No, the headline doesn’t echo my sentiments because I’ve been a Donovan critic all along. But the faithful in the left wing of the Democratic Party is standing by its man.
Even after the recent arrest of Josh Nassi, one of Donovan’s closest aides, union bosses and liberal activists continue to insist that nothing uncovered so far has directly tied their man to the scandal. They are unconvinced by the convincing logic that if Donovan knew about the alleged crimes committed in his congressional campaign, then he should be in jail. Or if he did not know about the chicanery, then he is a clueless doormat.
My guess is the truth lies somewhere in between. Donovan might have told his underlings to get money for the campaign any way they could. He didn’t want to know the details because he was too busy with his duties as speaker of the state House of Representatives. If that’s what he suggested to them, then it would essentially be an open invitation to his staff to cut corners or break the law.
What many of Donovan’s admirers don’t understand is that the tone is set at the top in any organization. If Donovan sends signals — subtle or otherwise — that the law is an inconvenience to be overcome, then the people who work for him will do it. It is simply inconceivable that Nassi, who was Donovan’s legislative chief of staff before leaving to run his congressional campaign, would be a party to this money laundering scheme if he thought his boss would be horrified by it.
Plus, this isn’t the first time Donovan has erred on the side of excess. As Dick Ahles helpfully pointed out in a column a couple days ago in The Day, there is the matter of Donovan’s arrogance in refusing to step down in a timely manner from the redistricting committee and his incredibly boneheaded attempt to reward his predecessor as speaker, James Amann, with a cushy job as his special assistant at a salary of $120,000 a year.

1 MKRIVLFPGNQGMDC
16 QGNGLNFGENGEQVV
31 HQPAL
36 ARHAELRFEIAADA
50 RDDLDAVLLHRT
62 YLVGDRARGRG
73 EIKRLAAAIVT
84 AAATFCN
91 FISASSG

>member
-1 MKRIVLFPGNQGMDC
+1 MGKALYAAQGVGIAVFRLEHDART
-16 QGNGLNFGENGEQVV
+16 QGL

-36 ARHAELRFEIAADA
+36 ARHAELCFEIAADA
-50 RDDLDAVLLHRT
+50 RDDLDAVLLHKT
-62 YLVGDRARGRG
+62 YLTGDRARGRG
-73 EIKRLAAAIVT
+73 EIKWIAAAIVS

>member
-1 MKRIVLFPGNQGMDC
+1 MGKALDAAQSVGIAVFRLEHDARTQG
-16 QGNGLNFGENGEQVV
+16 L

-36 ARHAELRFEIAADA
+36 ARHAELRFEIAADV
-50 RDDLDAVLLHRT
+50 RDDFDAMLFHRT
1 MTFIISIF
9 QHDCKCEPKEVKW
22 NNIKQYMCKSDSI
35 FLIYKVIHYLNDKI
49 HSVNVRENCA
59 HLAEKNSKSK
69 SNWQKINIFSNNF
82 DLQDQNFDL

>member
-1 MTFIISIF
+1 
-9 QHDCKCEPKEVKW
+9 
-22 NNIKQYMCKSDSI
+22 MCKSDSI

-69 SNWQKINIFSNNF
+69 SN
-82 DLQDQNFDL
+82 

Donovan just makes one mistake after another. Over the years, he’s almost made as many as senate candidate Susan Bysiewicz, although in her defense, no one from her floundering campaign has been indicted.
I understand the passion Donovan’s supporters have for the man. Like the fellow he is pictured with above, Donovan was a community organizer. He was also a union official himself and believes to his core that the government needs to grow with money provided by the wealthy among us. In other words, Donovan is a staunch advocate for the causes of his followers. Indeed, he is one of them.
But at a certain point, passion must give way to reality. It was doubtful that Donovan could have won a general election in the moderate fifth district anyway, but with the stench of scandal looming over his campaign, it will be all but impossible for him to pull out a victory over state Sen. Andrew Roraback, the clean-government advocate and likely GOP nominee. Adding to Donovan’s woes, pressure is mounting for a legislative probe.
Imagine what happens if Donovan wins the Aug. 14 primary and is subsequently indicted or arrested before the Nov. 6 election. According to Democratic Party Executive Director Jonathan Harris, members of the Democratic State Central Committee from the fifth district would get together in a smoke-filled room and pick the nominee.
The Republicans will salivate over that one. Tammany Hartford, baby!